Voluntas suprema lex mea
This could be interpreted different ways given some ambiguity of what "mea/my" referes to.
"My will is the supreme law" is legitimate, but given the word order, it could easily mean "Supreme will is my law." In that case I assume that it would be referring to God's will.
Two opposite meanings (unless god is the speaker!), but I think either is technically correct.
I quickly googled this to see whether you were looking for a historical phrase, and I see that "regis voluntas suprema lex" is a common statement. In that case it means "the will of the king is the supreme law." Without "regis" in there, however, it becomes more ambiguous.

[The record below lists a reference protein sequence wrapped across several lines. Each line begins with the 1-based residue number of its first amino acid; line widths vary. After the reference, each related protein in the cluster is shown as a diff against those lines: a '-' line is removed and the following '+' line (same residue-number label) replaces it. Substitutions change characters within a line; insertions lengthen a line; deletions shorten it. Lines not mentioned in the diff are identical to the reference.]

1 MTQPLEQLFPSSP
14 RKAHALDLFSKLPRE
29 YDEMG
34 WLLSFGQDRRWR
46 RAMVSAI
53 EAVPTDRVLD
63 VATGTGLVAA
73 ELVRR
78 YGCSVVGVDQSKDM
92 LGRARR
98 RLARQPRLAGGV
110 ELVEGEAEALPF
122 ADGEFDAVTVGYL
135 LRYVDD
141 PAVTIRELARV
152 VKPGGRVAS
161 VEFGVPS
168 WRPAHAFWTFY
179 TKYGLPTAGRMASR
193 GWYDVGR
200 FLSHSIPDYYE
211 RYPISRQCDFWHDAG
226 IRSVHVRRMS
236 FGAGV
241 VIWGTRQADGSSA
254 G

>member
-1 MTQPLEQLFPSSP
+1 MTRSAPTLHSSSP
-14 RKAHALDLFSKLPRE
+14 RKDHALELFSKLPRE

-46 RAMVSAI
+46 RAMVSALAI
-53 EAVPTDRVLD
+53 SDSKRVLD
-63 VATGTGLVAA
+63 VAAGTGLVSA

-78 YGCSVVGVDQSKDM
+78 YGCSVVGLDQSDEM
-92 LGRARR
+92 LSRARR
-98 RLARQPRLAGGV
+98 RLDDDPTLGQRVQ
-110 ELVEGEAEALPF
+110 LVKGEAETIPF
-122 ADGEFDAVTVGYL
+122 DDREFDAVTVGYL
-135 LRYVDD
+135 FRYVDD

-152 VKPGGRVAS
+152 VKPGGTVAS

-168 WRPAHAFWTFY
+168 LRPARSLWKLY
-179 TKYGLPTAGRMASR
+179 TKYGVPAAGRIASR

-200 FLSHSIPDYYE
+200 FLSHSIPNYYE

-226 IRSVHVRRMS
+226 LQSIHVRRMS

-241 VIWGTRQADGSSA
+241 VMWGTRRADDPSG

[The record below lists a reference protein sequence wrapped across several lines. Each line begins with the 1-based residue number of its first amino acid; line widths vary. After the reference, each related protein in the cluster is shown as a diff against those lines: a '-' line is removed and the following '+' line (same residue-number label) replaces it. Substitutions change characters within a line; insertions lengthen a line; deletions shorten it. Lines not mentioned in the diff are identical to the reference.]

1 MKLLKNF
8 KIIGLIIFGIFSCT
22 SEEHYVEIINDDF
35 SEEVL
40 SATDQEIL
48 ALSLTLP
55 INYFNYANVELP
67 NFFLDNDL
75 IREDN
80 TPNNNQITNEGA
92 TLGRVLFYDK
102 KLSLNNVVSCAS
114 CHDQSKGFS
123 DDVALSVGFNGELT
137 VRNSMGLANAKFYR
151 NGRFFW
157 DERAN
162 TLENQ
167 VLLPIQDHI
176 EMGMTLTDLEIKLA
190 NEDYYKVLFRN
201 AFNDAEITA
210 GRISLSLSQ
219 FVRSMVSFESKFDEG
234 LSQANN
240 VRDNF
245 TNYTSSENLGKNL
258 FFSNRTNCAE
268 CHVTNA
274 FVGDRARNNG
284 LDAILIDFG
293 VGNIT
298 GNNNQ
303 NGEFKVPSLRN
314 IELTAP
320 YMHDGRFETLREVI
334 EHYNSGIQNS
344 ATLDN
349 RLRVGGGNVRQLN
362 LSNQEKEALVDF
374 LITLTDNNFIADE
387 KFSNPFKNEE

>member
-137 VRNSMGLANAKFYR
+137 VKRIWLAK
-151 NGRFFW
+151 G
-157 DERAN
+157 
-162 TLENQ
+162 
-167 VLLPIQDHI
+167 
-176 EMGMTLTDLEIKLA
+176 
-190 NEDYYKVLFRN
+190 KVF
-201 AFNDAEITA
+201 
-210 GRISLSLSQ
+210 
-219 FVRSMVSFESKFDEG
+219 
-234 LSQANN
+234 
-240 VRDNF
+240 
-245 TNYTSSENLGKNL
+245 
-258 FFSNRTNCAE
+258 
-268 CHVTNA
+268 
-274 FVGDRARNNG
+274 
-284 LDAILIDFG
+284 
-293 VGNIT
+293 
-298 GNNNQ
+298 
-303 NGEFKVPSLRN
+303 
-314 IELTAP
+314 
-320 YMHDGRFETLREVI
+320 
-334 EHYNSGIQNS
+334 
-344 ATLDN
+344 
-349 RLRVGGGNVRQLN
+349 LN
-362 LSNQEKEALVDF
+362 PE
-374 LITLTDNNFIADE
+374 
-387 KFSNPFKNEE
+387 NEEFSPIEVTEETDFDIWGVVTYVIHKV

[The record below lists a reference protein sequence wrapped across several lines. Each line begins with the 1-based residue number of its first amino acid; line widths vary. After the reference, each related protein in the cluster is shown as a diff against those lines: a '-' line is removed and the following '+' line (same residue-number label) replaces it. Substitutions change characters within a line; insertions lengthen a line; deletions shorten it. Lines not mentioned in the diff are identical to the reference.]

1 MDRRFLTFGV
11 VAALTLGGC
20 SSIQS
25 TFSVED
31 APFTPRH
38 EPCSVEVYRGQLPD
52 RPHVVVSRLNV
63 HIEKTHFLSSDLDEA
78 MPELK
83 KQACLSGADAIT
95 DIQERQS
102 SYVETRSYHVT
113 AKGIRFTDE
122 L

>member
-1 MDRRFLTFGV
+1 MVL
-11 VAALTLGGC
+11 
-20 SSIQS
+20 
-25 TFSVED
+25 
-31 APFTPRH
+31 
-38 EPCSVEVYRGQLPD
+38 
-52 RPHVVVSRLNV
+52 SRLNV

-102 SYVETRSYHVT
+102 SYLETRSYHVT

To make it less ambiguously "My will is the supreme law", I'd change the order to "Voluntas mea suprema lex"
Horae quidem cedunt et dies et menses et anni, nec praeteritum tempus umquam revertitur nec quid sequatur sciri potest. Quod cuique temporis ad vivendum datur, eo debet esse contentus. --Cicero, De Senectute